I was interviewed extensively for the film, and parts of my interview appear in the film. That, among other troubling issues, compelled me to write this response.
In short, the film is biased activism posing as unbiased journalism. The claims made in the film are deceptive, and it was produced in a way that should raise red flags for anyone interested in honest journalism.
Let's start with the film's deceptive misinformation. Misconception's major claim is threefold: crisis pregnancy centers (which, incidentally, is a term that is rarely used anymore; at Care Net, we have been referring to our affiliated centers as Pregnancy Resource Centers since the late 1990s) are intentionally deceiving women into thinking they are abortion clinics, making themselves appear to be medical in nature, and then providing women with false or misleading information to steer them away from having abortions.
Let's break down the film's threefold claim to see just how deceptive the film is.
First of all, the assumption that all Pregnancy Resource Centers (PRCs) are the same is inaccurate. There are over 2,500 PRCs in North America. How many did the producers "investigate" to find one that was making women, like Donna who was featured in the film, feel as though they were being deceived?
To give you an idea of how little journalistic effort they put into interviewing a representative sample of women who have visited pregnancy centers, consider the following facts. Since 2008, Care Net centers have served over 2.3 million women. We survey those women to ensure they are getting good service, and the results are clear: 98.7 percent of Care Net center clients who completed a written exit survey in 2013 indicated that their overall experience at the center was positive.
Moreover, virtually all of our centers receive visits from women who have been referred to the center by friends or relatives -- women telling those close to them to go to our centers for help when facing an unplanned pregnancy. This evidence flies in the face of the claim made by the abortion clinic worker quoted in the film who says, "If they [PRCs] were up front about what they did, no one would go." (emphasis mine)
Moreover, the film's ominous accusations about PRCs using Google ads to deceive women are unfounded. Anyone who has a website knows that in order for your website to be found, especially on a small budget, keyword advertising is a smart option. And the biggest "smoking gun" that was ever exposed about these supposedly deceptive Google ads turned out to be either greatly exaggerated or possibly completely untrue.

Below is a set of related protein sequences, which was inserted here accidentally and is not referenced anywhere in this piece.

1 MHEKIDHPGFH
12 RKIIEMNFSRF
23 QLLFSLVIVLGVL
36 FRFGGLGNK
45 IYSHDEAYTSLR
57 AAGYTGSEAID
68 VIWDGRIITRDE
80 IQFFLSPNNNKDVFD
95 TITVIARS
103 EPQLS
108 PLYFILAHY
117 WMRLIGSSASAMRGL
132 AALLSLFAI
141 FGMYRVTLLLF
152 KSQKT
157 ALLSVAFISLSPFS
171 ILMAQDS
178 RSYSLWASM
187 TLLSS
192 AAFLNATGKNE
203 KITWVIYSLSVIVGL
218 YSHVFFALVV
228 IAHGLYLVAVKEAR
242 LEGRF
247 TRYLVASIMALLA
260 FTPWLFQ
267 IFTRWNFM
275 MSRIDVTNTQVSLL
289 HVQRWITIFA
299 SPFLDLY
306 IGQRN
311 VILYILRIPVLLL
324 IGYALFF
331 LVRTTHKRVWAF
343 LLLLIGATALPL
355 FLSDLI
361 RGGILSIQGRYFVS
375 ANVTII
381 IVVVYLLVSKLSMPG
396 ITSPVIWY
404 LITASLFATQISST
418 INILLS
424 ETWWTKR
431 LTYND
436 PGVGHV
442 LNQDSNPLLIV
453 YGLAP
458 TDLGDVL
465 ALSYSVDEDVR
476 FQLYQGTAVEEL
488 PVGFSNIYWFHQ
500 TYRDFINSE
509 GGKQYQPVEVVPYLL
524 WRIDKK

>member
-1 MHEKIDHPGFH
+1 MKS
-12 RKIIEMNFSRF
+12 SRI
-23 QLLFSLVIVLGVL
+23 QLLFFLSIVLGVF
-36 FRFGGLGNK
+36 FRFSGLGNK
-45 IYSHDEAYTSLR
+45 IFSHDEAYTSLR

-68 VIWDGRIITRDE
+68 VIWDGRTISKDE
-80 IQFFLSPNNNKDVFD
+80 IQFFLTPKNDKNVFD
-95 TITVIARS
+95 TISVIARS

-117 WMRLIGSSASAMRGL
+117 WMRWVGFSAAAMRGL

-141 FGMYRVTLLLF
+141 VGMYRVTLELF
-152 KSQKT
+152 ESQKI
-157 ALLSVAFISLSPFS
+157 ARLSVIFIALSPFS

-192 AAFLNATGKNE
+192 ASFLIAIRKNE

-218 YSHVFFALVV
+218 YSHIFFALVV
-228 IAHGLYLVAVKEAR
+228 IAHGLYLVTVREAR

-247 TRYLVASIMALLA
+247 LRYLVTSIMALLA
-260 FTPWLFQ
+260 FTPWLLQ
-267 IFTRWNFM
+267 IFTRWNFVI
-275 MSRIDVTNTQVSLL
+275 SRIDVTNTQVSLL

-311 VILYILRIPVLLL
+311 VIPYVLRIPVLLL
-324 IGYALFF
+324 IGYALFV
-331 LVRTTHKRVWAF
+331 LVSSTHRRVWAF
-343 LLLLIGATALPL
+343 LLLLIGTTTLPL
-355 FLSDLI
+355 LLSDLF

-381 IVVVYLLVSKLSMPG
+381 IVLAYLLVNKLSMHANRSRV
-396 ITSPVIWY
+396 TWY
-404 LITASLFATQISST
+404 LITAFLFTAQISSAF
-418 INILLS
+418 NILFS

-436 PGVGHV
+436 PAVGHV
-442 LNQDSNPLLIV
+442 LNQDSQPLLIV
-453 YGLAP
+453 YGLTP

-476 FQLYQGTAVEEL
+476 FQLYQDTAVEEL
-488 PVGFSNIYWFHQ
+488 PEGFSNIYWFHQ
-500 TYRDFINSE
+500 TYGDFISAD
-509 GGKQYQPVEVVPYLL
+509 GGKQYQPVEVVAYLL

Therefore, in order for Misconception's claim to be true -- that PRCs are routinely misleading women -- the film's producers would have to assume that women are stupid. They go to a PRC, get terrible service, and then go and tell their friends to go get that same terrible service! And this unlikely scenario would have to be occurring at an alarming rate, because, as the film rightly claims, the PRC movement is growing, as is the number of women centers see each year. We do not believe women are stupid; we believe they simply want to be fully informed about a very important decision regarding their pregnancy.
The second pillar of Misconception's claim is that PRCs only "appear" to be medical in nature, and all appearances are kept up to deceive women. I cannot speak for every PRC in the country, such as the one where the filmmakers went undercover, which is not a Care Net affiliate. But I can say that, according to Care Net's affiliation standards, all of our centers that provide medical services do so in accord with their state laws and operate under the direction of a licensed medical director. So, our medical centers are not simply appearing to be medical -- they are medical. Honest journalists could have easily found out this information.
The third, oft-repeated, pillar of Misconception's claim is that PRCs give women false information. The film erroneously states that "the science" does not agree with PRCs' claims about the physical, psychological, and emotional risks associated with abortion. While documentation on the physical risks are widely available, initiatives like The Silent No More Awareness Campaign have collected the stories of thousands of women who have experienced emotional distress over their abortions. For example, Kristin in Florida wrote, "I spent two years of guilt, self-hatred, resentment, and anger before I decided to own up to my mistake. This generation has taught us that it is okay to abort our children. Not only that, but we are told that we shouldn't feel guilty or broken because of it."